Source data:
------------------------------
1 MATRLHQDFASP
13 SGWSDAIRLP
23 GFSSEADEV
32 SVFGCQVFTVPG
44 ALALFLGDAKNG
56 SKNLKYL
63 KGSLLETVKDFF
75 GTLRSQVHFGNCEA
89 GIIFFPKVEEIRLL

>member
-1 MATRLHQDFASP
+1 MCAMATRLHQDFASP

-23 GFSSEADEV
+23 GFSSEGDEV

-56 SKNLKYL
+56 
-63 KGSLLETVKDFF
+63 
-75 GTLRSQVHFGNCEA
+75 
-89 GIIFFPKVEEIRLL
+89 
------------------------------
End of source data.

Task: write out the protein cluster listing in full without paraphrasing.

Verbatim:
1 MATRLHQDFASP
13 SGWSDAIRLP
23 GFSSEADEV
32 SVFGCQVFTVPG
44 ALALFLGDAKNG
56 SKNLKYL
63 KGSLLETVKDFF
75 GTLRSQVHFGNCEA
89 GIIFFPKVEEIRLL

>member
-1 MATRLHQDFASP
+1 MCAMATRLHQDFASP

-23 GFSSEADEV
+23 GFSSEGDEV

-56 SKNLKYL
+56 
-63 KGSLLETVKDFF
+63 
-75 GTLRSQVHFGNCEA
+75 
-89 GIIFFPKVEEIRLL
+89 